Its not how they say to install, but even the new belt slipped some if you put any tension on it, this way it locks in tight and the belts do not slide in the clamp. And no issues in the function so win win… I did calibration test cuts and zero sets and it is back to where it was when I got the Pro all setup.
If you tug on your belts a but by hand watch the clamp area, I bet you can see it slip and loose tension, it has bugged me since the start, they need a better setup that can be tensioned and hold tight IMHO.
Sounds like your belt clips might be a bit funky, they’re meant to pinch the belt tooth to tooth under the clamp once tightened up I believe. I’ve had mine slip whilst initially tightening the clamps but not once done up.
I bet if you tug a bit on them they will slip, might be some funky early Pro versions, but you can see if slip just a bit at a time, original belts, after use, and new ones… So this seems to have fixed it, I will see after hours of cutting I guess. I will let everyone know
What’s funny is my machine is less than a month old and I’m having the same problem with the belts slipping out. Trying to get enough tension on them is really hard because by the time I try to tighten them up they start slipping back out. I wish carbide would switch to a tension knob and have the belts run through the end plates. That concept has become super common on 3d printers and it works much better at dialing in tension
Try the way I ran the belts, you also can use a small pry bar to get even pressure on the clamp to get the bolt started, you will be surprised, I am so far loving it, I have pushed the machine faster and it has less issues so far. Tomorrow I need to run some production aluminum so I can compare to past runs and see if I can push it harder.
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Yes it is different than what you have, as I stated above the only way to get them from not slipping even a little bit. Am I opinion for wood it probably doesn’t matter when you start cutting aluminum and you’re pushing hard I noticed belt tension shifting. I’ve been cutting now all day yesterday edit it is working great
All, if you are having similar issues, please check that the Y motors are solid when the machine powers up. An issue with my Bitsetter and bitrunner required a new Pro Mother board and when we were testing the right Y motor control was not working, there was some play on power up. With the new board the Pro is running like a champ and I am able to push and get solid results still…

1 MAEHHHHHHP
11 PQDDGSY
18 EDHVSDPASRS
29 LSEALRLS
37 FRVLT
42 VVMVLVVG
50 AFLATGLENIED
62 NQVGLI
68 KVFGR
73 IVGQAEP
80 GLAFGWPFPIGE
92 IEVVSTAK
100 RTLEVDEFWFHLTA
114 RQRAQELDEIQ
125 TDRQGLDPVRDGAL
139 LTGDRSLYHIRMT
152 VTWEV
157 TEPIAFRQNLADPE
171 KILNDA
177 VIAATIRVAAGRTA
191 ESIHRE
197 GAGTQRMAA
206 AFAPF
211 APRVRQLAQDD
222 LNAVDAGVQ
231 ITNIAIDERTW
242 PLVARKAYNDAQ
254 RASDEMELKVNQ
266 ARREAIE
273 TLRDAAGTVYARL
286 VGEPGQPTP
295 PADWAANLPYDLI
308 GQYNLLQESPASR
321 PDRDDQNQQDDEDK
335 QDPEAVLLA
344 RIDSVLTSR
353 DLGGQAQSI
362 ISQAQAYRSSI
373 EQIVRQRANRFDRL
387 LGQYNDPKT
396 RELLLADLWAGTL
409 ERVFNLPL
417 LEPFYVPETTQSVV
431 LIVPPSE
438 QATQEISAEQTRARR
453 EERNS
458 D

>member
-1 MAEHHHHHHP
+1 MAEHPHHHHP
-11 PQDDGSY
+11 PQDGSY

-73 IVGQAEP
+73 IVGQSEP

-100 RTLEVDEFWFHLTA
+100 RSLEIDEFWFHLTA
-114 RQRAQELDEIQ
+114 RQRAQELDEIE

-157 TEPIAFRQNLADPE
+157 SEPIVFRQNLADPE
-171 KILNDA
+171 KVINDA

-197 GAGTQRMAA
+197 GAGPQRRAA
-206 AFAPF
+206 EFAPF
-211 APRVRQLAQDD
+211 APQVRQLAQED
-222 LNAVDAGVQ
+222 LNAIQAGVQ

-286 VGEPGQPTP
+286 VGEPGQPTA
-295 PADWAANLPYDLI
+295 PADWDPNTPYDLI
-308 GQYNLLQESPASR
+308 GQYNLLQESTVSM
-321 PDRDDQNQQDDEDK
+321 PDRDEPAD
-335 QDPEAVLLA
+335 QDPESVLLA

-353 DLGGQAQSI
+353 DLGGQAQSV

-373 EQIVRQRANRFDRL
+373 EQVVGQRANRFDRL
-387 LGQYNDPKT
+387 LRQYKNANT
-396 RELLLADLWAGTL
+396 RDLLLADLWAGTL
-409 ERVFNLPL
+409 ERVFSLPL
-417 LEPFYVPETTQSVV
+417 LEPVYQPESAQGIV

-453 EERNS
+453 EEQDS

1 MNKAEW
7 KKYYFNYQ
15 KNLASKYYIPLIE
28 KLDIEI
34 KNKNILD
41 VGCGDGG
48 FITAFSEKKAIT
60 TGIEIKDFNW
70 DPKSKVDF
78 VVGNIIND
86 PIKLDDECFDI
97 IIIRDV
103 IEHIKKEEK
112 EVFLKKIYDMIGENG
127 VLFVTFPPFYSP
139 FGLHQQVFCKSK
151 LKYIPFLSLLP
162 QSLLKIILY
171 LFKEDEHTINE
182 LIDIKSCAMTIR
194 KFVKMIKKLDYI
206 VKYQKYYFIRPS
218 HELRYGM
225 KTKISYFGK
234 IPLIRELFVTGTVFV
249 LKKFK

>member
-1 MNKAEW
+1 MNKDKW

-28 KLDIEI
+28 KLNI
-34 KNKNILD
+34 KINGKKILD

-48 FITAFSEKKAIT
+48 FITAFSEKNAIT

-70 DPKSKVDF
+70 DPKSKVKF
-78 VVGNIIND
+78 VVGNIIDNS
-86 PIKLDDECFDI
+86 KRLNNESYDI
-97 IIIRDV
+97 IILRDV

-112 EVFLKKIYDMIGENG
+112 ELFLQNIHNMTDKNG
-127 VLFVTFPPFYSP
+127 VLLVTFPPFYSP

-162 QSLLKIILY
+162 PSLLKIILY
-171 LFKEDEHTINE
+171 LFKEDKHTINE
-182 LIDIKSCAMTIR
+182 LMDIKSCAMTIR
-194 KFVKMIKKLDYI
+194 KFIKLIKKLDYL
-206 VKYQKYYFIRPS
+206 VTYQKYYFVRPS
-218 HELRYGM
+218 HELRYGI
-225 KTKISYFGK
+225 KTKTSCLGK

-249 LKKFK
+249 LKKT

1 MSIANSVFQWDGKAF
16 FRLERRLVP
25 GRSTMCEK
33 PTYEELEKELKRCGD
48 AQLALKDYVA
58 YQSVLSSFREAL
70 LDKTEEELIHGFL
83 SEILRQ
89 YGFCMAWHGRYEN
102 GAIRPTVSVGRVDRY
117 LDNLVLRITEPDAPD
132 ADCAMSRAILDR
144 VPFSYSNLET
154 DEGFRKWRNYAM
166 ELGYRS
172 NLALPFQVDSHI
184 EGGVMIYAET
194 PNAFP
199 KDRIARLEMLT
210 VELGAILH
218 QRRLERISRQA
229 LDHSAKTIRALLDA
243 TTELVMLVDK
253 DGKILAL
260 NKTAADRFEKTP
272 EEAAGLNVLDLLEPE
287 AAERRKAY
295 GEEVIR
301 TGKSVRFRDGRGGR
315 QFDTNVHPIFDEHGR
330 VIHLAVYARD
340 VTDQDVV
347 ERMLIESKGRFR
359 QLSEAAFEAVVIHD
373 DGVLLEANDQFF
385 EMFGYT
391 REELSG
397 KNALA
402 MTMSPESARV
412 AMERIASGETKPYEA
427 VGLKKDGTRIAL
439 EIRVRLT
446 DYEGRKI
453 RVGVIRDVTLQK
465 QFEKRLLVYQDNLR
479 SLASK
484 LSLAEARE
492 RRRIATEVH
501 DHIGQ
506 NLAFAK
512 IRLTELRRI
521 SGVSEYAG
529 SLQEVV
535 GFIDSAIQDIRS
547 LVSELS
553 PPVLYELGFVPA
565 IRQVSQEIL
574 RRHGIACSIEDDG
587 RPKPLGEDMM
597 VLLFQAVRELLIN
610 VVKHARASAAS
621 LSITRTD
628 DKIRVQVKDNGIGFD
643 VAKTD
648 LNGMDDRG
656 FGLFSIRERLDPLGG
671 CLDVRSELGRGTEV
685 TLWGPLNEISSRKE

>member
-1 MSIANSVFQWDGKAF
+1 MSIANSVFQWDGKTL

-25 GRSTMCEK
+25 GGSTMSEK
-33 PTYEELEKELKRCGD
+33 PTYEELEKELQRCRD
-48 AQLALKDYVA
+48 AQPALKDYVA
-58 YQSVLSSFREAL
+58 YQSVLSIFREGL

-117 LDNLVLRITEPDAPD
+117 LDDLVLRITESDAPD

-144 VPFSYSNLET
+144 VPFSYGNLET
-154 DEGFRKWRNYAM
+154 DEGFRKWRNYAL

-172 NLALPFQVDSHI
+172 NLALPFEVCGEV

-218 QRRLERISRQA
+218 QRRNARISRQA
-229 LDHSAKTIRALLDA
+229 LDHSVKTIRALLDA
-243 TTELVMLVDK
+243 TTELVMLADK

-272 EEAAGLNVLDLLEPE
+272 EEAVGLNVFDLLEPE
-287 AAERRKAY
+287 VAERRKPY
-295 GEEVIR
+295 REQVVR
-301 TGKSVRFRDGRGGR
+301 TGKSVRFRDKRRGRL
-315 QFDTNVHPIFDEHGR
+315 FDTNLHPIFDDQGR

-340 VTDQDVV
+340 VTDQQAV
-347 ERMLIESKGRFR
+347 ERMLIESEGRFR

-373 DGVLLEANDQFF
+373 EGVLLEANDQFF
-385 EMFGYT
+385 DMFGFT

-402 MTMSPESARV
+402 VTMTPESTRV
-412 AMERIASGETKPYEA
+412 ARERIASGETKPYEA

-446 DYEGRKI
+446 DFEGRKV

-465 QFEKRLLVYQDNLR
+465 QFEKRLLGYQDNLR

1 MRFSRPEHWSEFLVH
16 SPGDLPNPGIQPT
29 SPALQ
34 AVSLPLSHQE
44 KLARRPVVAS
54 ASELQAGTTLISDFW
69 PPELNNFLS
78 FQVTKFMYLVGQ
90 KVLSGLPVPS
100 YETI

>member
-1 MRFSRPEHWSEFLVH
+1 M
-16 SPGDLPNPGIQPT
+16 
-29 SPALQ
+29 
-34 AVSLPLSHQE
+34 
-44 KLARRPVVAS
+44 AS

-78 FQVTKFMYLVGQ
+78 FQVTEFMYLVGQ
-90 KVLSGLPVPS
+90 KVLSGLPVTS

Will I’ve done all that, it’s off by about .25mm to 1.5mm on the Y inconsistently after it rehomes and I’m cutting aluminum. The zero coordinates don’t change in the system but it’s off. And with aluminum, it’s noticeable with crashes or bad secondary cuts, I was hoping the new board would have changed something. The belts are new and consistent, always start with it pulled up front, etc.
Most interesting is I was cutting some 1 inch exact blocks for a jig out of half inch aluminum, and without rehoming they were within .001 accuracy. So the machines capable, I’m just chase in the rehoming because it’s hard to tell if it’s off by a half a millimeter or a quarter millimeter even checking the zero. And then it ruins a part
If I have to rehome my machine during certain operations, like a trace or finishing operation, I generally end up scraping the part. I can confirm and rezero if necessary, but things may be marginally askew. Repeatability may have decreased after switching mechanical switches to proximity.
I suspect you could dial it in a little, but I am not sure how persistent it would be. Loading and unloading machine. Moving the machine slightly on its table ect.
Some 3D printers and entry level stepper driven CNC machines overcome this issue by skipping limit switches all together, instead relying on hard stops and electrical feedback from the stepper